Yonkers in the media
Yonkers in the Media: radio & Music
FM broadcasting has been around since the early 1900s thanks to Edwin H. Armstrong, a Yonkers native. FM radio is very important to us, “it is the required sound in TV, and the basis for mobile radio, microwave relay, and space communications”. After Armstrong read about Guglielmo Marconi sending the first wireless message across the Atlantic he became decided to become an inventor. He instantly began to experiment with his radio. He continued to experiment with the radio as he got older. Armstrong’s obsession with eliminating static led him to discovering FM radio. Yonkers was the birthplace of FM radio.
Pirate Radio Stations in Yonkers
Pirate Radio Stations were very popular in the 1960s. Pirate Radio Stations, also known as free radio stations, hit the airwaves without a license. Allan Weiner and J.P. Ferraro brought a Pirate Radio Station to Yonkers. At the time Yonkers had a population of 300,000 but no radio station. Weiner was 16 years old and Ferraro was 22 years old when they bought an AM and an FM radio station in Yonkers. Weiner was known for creating several pirate radio stations, which made up the Falling Star Network. Weiner and Ferraro believed Yonkers was entitled to their own community broadcasting service, even if it was through illegal means.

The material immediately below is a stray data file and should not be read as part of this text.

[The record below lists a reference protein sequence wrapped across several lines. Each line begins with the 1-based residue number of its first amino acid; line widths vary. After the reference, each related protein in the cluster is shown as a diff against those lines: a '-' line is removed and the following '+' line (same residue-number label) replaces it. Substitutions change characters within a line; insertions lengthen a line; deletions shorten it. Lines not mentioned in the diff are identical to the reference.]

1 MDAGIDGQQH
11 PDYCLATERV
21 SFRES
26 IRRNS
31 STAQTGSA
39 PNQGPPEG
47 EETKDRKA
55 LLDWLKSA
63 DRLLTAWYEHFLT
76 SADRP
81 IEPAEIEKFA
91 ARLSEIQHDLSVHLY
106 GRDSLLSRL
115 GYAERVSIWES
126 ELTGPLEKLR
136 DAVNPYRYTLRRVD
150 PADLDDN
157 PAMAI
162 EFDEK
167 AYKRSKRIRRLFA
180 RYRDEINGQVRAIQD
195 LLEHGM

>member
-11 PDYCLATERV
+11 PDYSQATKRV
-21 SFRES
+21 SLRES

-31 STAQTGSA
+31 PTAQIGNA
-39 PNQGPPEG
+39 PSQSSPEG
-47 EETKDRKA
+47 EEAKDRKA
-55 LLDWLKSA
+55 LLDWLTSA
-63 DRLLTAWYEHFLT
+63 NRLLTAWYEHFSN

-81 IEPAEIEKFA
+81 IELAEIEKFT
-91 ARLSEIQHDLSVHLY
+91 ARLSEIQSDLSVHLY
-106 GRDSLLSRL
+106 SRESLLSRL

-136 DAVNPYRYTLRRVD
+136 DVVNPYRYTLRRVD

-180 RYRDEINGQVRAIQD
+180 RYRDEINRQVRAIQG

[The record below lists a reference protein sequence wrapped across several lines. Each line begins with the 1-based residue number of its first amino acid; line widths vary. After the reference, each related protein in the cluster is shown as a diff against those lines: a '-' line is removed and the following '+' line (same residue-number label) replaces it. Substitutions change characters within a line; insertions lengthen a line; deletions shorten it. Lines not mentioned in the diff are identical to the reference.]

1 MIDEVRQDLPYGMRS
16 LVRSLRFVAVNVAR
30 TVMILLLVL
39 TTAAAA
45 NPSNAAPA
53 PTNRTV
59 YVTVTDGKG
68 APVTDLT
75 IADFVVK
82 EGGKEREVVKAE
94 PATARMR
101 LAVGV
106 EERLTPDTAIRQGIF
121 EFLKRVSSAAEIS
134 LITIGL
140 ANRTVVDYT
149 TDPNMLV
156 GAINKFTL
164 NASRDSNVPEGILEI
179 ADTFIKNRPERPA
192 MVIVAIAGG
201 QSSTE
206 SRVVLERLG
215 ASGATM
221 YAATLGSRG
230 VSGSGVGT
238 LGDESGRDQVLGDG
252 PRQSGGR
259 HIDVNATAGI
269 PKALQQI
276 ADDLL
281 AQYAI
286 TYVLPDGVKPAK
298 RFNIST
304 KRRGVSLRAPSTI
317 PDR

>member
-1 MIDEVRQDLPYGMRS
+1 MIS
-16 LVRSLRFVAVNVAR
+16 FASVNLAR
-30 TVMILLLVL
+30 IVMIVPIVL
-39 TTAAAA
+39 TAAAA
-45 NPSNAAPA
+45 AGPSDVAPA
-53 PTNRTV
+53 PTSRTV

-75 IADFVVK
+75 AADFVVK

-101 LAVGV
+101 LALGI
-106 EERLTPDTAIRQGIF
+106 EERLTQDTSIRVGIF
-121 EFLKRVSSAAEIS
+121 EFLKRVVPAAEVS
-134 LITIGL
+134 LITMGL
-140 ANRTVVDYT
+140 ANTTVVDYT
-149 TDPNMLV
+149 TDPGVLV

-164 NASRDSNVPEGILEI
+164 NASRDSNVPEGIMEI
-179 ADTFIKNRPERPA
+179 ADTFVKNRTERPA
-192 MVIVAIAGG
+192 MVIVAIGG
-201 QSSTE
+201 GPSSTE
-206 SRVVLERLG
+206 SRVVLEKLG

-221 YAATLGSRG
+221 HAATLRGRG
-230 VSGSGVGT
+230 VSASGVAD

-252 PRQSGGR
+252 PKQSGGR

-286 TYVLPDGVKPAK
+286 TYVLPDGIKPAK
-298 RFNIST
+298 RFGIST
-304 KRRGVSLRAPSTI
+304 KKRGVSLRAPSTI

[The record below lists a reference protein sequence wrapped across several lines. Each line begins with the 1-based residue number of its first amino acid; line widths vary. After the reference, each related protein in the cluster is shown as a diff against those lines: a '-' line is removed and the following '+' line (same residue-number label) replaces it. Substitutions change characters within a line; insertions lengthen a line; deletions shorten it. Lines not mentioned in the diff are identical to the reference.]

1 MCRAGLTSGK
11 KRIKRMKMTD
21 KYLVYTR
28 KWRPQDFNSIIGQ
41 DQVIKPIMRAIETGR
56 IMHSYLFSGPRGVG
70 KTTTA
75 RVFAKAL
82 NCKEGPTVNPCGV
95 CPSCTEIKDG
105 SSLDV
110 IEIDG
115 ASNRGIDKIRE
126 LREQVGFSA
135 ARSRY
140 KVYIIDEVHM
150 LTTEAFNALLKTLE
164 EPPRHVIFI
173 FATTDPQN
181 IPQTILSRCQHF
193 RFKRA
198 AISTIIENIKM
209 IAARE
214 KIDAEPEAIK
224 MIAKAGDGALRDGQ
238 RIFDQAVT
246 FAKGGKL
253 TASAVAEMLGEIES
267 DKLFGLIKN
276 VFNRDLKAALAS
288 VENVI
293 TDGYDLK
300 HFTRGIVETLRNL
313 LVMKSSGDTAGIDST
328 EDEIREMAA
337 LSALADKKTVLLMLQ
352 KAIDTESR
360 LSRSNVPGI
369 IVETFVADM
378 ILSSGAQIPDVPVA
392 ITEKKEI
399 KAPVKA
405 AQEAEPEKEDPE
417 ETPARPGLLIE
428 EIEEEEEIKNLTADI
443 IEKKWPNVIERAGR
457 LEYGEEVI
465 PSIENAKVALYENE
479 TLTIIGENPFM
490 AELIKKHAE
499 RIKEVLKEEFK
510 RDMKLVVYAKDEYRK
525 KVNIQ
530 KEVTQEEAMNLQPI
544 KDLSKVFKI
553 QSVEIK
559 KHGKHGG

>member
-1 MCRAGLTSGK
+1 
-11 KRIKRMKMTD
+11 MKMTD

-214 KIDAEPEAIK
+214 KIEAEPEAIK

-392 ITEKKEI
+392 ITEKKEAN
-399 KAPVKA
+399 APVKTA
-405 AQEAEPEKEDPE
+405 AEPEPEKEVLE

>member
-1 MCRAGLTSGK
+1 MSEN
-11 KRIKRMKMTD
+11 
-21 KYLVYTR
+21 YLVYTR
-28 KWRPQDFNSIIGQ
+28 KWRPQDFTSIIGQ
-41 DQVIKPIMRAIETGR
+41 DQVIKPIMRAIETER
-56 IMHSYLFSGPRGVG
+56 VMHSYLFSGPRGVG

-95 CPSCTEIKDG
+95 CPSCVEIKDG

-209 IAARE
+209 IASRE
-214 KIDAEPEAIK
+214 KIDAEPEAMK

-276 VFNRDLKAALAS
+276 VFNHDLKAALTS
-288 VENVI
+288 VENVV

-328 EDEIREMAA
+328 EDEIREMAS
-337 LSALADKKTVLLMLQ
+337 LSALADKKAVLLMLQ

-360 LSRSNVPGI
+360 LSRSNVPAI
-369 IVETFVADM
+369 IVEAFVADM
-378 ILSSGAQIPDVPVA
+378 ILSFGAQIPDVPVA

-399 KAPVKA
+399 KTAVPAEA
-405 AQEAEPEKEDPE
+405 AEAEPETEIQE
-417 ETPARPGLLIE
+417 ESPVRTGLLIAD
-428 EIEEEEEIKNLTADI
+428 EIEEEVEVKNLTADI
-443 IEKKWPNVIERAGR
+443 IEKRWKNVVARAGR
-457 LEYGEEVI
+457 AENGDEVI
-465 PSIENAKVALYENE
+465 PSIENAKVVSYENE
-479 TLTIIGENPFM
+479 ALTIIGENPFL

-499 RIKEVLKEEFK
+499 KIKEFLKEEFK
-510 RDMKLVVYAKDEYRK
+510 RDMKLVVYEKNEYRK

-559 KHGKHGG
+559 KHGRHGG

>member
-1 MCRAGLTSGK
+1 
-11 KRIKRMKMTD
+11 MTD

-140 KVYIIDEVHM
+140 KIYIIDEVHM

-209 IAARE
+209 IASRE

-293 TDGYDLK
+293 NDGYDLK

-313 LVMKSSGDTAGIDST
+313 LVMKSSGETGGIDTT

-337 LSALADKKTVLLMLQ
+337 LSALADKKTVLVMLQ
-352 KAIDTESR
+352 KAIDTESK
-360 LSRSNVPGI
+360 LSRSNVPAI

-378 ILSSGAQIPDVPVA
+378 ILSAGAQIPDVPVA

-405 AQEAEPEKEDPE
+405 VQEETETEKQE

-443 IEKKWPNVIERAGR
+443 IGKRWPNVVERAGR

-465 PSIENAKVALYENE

Weiner and Ferraro decided to provide the community with a radio station that discussed social issues instead of playing music. They were on the air in 1970 and 1971. The radio was meant to target popular youth culture. The Falling Star Network was open and honest about their location and the identities of the announcers to show their eagerness to become a licensed legal station. Weiner and Ferraro thought the FCC would give them a license for broadcasting since they were so popular in other areas of New York. Instead, the FCC acted by sending out warnings about penalties for the Pirate Radio Station. Weiner and Ferraro responded by briefly following orders and abandoning the radio. They quickly came back on the air and the FCC continued to send them more threats and warnings.
Amateur radio clubs in Yonkers began to complain about the pirate radio station since the FCC was hesitant to close the network. This radio group, which was made up of older white men, accused Wiener and Ferraro of spreading communism. They put so much pressure on the FCC that they decided to act. In July 1971, the Falling Star Network was shut down. Weeks later the FCC, along with U.S. marshals, went to the radio station to take their equipment. As a result of the court case Ferraro and Weiner were freed on probation. They went back to Yonkers later and began KPRC and Radio New York International. After the KPRC failed Weiner and Ferraro began the KPF-941 project. It was a 100-watt transmitter and a vertical antenna that was put in Yonkers.
Yonkers in the Radio